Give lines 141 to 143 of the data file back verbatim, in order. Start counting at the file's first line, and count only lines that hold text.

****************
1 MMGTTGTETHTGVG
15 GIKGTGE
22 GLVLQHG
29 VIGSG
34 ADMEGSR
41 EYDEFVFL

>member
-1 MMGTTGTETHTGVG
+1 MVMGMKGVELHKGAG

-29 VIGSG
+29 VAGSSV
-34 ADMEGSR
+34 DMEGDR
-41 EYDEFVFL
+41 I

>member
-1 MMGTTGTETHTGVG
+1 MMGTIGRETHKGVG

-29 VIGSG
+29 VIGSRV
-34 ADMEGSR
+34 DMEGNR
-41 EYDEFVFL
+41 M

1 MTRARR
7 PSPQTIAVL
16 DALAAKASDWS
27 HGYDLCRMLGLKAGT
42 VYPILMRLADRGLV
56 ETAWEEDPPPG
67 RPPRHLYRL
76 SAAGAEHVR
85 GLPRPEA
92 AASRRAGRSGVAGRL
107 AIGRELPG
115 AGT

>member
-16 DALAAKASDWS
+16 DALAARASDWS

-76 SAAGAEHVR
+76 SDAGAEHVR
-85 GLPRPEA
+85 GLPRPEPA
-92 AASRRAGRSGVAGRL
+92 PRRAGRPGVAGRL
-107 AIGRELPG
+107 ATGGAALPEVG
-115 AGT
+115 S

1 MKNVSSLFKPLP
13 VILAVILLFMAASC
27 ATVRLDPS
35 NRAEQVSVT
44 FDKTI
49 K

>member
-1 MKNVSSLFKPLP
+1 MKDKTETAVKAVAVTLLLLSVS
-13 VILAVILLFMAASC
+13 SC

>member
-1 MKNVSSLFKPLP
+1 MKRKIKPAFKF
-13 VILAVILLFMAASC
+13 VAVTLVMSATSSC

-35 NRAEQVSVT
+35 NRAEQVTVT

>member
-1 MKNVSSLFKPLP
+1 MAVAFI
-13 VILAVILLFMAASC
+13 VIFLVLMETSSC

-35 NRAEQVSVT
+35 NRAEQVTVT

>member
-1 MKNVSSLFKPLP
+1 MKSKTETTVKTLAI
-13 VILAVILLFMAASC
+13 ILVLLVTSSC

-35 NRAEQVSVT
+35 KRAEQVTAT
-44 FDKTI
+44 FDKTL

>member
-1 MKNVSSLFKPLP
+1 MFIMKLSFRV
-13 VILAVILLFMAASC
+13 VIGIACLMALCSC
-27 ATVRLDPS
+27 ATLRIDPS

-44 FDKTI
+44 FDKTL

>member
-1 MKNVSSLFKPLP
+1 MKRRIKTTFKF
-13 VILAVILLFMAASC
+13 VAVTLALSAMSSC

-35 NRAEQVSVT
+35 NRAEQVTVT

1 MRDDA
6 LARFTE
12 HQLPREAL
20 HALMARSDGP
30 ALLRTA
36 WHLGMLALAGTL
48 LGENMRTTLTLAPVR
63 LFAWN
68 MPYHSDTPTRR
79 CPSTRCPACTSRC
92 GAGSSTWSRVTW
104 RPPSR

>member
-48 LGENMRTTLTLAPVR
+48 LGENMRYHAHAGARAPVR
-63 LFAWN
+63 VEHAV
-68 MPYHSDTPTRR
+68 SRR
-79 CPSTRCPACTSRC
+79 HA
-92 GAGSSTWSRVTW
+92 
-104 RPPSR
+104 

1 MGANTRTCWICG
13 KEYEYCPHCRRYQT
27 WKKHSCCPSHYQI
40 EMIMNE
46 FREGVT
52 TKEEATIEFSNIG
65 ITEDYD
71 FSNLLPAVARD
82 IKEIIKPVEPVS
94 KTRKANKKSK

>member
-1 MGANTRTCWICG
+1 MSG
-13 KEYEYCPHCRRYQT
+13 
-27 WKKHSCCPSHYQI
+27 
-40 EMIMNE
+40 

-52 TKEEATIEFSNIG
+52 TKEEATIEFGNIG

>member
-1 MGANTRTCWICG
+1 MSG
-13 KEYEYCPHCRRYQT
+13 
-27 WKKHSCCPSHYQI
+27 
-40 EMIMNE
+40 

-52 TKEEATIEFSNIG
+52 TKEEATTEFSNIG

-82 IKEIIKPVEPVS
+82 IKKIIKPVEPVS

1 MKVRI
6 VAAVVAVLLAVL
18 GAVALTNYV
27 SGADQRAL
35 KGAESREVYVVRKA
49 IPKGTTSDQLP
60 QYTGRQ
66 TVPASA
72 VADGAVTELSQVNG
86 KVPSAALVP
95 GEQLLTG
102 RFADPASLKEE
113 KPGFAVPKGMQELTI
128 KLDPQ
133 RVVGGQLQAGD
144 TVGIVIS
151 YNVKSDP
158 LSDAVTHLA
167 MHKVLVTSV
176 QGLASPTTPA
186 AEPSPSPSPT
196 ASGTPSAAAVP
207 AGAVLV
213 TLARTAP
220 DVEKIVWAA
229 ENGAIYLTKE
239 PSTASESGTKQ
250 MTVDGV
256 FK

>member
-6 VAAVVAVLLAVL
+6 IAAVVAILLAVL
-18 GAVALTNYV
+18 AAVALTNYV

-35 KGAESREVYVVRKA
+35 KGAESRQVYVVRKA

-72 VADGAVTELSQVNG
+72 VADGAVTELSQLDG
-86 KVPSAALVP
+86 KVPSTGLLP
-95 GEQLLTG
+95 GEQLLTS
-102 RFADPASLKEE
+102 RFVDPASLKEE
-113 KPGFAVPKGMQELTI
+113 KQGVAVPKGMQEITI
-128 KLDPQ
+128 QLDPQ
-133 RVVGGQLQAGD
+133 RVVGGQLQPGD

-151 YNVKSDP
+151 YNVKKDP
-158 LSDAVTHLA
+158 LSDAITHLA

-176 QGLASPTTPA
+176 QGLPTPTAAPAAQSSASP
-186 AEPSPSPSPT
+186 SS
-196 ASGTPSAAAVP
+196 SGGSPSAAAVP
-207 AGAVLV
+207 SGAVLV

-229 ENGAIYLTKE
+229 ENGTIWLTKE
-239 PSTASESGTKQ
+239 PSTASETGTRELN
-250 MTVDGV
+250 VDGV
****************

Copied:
+27 
-40 EMIMNE
+40 